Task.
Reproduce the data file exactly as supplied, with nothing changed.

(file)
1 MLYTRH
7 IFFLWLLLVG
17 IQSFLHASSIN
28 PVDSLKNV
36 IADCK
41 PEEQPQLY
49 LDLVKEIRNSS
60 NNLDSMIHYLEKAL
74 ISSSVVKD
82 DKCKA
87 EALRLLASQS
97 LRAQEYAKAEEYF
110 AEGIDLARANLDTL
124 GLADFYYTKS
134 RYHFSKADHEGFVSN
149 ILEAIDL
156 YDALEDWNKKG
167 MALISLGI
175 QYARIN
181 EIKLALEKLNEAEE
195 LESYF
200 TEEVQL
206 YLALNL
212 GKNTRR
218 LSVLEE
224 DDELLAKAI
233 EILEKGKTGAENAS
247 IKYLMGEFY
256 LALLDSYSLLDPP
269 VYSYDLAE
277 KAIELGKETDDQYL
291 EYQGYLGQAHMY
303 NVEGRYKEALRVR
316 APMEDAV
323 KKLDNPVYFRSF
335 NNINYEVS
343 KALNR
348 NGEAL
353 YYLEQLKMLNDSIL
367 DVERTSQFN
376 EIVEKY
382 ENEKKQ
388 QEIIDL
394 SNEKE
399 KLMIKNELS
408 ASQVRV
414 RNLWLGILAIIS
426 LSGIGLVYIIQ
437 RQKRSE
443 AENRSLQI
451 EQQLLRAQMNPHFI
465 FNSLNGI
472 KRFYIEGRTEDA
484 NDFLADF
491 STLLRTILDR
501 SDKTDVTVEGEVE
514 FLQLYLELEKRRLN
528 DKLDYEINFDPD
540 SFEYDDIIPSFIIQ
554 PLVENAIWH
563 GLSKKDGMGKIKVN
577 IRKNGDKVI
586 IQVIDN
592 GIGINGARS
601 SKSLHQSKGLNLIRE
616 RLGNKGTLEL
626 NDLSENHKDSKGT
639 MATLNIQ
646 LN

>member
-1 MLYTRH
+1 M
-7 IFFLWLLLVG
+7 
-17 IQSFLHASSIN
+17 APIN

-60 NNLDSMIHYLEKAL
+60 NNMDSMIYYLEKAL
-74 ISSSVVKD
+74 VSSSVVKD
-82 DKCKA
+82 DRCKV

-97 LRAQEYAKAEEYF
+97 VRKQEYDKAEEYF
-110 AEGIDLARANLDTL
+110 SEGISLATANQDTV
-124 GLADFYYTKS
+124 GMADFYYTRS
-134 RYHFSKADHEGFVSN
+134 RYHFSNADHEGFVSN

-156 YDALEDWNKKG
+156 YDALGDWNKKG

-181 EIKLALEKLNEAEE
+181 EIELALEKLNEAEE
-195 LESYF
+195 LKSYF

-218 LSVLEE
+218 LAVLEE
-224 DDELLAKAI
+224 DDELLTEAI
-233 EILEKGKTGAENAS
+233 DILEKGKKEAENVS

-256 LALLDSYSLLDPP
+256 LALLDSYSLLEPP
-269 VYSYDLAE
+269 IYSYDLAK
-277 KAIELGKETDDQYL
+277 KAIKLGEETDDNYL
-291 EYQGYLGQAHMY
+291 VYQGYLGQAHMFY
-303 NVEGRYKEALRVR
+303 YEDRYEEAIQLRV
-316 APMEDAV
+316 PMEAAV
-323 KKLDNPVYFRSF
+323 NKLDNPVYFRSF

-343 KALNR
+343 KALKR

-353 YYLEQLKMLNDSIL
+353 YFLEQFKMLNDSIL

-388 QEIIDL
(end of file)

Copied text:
1 MLYTRH
7 IFFLWLLLVG
17 IQSFLHASSIN
28 PVDSLKNV
36 IADCK
41 PEEQPQLY
49 LDLVKEIRNSS
60 NNLDSMIHYLEKAL
74 ISSSVVKD
82 DKCKA
87 EALRLLASQS
97 LRAQEYAKAEEYF
110 AEGIDLARANLDTL
124 GLADFYYTKS
134 RYHFSKADHEGFVSN
149 ILEAIDL
156 YDALEDWNKKG
167 MALISLGI
175 QYARIN
181 EIKLALEKLNEAEE
195 LESYF
200 TEEVQL
206 YLALNL
212 GKNTRR
218 LSVLEE
224 DDELLAKAI
233 EILEKGKTGAENAS
247 IKYLMGEFY
256 LALLDSYSLLDPP
269 VYSYDLAE
277 KAIELGKETDDQYL
291 EYQGYLGQAHMY
303 NVEGRYKEALRVR
316 APMEDAV
323 KKLDNPVYFRSF
335 NNINYEVS
343 KALNR
348 NGEAL
353 YYLEQLKMLNDSIL
367 DVERTSQFN
376 EIVEKY
382 ENEKKQ
388 QEIIDL
394 SNEKE
399 KLMIKNELS
408 ASQVRV
414 RNLWLGILAIIS
426 LSGIGLVYIIQ
437 RQKRSE
443 AENRSLQI
451 EQQLLRAQMNPHFI
465 FNSLNGI
472 KRFYIEGRTEDA
484 NDFLADF
491 STLLRTILDR
501 SDKTDVTVEGEVE
514 FLQLYLELEKRRLN
528 DKLDYEINFDPD
540 SFEYDDIIPSFIIQ
554 PLVENAIWH
563 GLSKKDGMGKIKVN
577 IRKNGDKVI
586 IQVIDN
592 GIGINGARS
601 SKSLHQSKGLNLIRE
616 RLGNKGTLEL
626 NDLSENHKDSKGT
639 MATLNIQ
646 LN

>member
-1 MLYTRH
+1 M
-7 IFFLWLLLVG
+7 
-17 IQSFLHASSIN
+17 APIN

-60 NNLDSMIHYLEKAL
+60 NNMDSMIYYLEKAL
-74 ISSSVVKD
+74 VSSSVVKD
-82 DKCKA
+82 DRCKV

-97 LRAQEYAKAEEYF
+97 VRKQEYDKAEEYF
-110 AEGIDLARANLDTL
+110 SEGISLATANQDTV
-124 GLADFYYTKS
+124 GMADFYYTRS
-134 RYHFSKADHEGFVSN
+134 RYHFSNADHEGFVSN

-156 YDALEDWNKKG
+156 YDALGDWNKKG

-181 EIKLALEKLNEAEE
+181 EIELALEKLNEAEE
-195 LESYF
+195 LKSYF

-218 LSVLEE
+218 LAVLEE
-224 DDELLAKAI
+224 DDELLTEAI
-233 EILEKGKTGAENAS
+233 DILEKGKKEAENVS

-256 LALLDSYSLLDPP
+256 LALLDSYSLLEPP
-269 VYSYDLAE
+269 IYSYDLAK
-277 KAIELGKETDDQYL
+277 KAIKLGEETDDNYL
-291 EYQGYLGQAHMY
+291 VYQGYLGQAHMFY
-303 NVEGRYKEALRVR
+303 YEDRYEEAIQLRV
-316 APMEDAV
+316 PMEAAV
-323 KKLDNPVYFRSF
+323 NKLDNPVYFRSF

-343 KALNR
+343 KALKR

-353 YYLEQLKMLNDSIL
+353 YFLEQFKMLNDSIL

-388 QEIIDL